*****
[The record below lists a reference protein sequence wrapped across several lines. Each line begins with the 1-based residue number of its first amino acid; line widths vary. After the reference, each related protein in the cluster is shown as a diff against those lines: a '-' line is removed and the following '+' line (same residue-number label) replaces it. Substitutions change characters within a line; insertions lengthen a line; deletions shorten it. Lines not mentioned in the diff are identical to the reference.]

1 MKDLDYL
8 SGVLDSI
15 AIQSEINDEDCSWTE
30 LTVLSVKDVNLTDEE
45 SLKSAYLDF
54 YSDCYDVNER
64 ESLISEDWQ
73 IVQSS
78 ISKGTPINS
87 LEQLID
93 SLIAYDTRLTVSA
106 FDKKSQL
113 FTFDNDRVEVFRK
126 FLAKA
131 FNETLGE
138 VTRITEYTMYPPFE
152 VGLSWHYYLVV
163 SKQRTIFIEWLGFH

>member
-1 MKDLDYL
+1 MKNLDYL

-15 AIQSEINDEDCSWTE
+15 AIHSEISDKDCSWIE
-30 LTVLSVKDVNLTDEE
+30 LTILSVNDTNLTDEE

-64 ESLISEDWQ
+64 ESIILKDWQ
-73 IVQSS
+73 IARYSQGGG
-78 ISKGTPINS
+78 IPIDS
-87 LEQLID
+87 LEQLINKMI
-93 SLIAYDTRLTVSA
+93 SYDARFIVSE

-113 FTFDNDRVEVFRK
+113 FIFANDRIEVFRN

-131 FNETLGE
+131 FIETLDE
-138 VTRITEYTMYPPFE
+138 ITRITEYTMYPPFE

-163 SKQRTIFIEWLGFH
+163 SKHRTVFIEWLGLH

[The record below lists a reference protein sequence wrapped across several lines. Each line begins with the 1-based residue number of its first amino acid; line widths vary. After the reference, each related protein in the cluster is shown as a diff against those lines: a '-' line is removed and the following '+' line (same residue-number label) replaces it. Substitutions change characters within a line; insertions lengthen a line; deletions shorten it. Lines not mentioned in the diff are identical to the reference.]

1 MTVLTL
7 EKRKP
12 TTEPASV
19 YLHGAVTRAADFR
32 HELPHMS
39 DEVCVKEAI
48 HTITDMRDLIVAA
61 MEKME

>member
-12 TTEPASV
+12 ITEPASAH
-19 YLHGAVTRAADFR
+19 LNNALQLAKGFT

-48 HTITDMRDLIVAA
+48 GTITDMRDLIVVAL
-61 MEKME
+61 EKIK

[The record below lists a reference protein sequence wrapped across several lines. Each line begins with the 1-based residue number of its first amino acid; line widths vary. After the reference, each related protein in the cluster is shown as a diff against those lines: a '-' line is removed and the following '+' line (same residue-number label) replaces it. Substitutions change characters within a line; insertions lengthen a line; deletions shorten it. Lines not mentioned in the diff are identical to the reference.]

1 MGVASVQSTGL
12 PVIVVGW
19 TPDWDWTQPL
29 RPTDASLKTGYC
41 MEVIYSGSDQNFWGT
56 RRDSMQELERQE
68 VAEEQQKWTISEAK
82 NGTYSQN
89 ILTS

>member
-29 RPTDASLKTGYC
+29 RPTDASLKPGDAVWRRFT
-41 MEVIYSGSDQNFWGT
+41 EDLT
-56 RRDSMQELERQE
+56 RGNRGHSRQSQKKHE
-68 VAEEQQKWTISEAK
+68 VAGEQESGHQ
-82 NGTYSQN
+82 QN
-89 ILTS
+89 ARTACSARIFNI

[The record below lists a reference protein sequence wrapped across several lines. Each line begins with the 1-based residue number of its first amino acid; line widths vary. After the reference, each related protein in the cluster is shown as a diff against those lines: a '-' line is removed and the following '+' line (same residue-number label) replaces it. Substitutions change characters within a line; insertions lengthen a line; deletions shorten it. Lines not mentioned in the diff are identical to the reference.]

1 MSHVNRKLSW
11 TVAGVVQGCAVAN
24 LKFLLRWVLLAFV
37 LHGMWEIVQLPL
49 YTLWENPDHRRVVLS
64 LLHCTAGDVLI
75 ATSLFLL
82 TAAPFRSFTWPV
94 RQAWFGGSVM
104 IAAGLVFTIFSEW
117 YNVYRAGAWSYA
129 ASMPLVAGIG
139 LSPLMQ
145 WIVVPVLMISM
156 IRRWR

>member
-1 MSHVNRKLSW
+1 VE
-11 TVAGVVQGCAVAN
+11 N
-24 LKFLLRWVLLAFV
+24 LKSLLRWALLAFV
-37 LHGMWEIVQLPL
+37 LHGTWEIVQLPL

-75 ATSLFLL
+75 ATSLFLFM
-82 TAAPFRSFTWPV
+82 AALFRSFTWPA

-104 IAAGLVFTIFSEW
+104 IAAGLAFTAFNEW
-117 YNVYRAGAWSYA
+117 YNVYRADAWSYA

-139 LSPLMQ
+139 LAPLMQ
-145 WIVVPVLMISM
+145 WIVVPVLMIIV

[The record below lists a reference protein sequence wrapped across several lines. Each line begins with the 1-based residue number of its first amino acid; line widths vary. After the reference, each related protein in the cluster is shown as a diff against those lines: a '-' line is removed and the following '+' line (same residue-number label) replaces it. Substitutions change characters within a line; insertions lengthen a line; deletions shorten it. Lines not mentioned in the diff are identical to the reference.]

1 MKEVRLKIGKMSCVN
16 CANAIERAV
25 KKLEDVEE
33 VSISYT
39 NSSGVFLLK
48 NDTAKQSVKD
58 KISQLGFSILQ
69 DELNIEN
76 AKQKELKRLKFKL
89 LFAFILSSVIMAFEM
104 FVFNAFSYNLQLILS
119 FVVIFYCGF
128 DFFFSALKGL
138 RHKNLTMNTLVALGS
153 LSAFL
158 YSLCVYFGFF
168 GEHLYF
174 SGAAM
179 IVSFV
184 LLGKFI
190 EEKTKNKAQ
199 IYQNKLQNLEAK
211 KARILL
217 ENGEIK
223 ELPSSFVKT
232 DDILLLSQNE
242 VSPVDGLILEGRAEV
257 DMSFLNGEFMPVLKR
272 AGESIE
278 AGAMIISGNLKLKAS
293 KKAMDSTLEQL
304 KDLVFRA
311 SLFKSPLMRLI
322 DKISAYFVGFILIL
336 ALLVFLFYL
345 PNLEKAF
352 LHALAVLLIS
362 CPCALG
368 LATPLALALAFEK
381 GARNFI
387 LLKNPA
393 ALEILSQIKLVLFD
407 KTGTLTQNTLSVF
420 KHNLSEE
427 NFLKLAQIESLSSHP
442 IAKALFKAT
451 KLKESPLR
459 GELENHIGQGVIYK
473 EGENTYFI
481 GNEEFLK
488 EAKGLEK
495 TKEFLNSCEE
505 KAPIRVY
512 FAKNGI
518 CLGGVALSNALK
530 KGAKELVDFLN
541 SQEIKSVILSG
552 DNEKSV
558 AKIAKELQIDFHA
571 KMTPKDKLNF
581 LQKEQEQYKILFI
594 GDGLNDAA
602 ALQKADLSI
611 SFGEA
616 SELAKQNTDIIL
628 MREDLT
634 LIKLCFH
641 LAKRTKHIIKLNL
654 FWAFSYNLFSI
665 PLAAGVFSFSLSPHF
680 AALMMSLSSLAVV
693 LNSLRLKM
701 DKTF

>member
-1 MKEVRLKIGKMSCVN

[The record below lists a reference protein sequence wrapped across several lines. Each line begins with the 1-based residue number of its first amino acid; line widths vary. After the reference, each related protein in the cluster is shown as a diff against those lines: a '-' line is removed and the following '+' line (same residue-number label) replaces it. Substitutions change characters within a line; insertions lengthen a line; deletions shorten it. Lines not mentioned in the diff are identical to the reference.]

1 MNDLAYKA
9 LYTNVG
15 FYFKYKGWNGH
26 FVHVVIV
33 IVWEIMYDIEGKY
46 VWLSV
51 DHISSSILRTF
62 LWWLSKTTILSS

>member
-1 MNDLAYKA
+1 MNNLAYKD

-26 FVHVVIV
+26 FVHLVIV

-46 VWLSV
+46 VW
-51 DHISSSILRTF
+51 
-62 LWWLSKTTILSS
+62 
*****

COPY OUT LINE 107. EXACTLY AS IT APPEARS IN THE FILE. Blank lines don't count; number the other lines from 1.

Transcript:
-24 LKFLLRWVLLAFV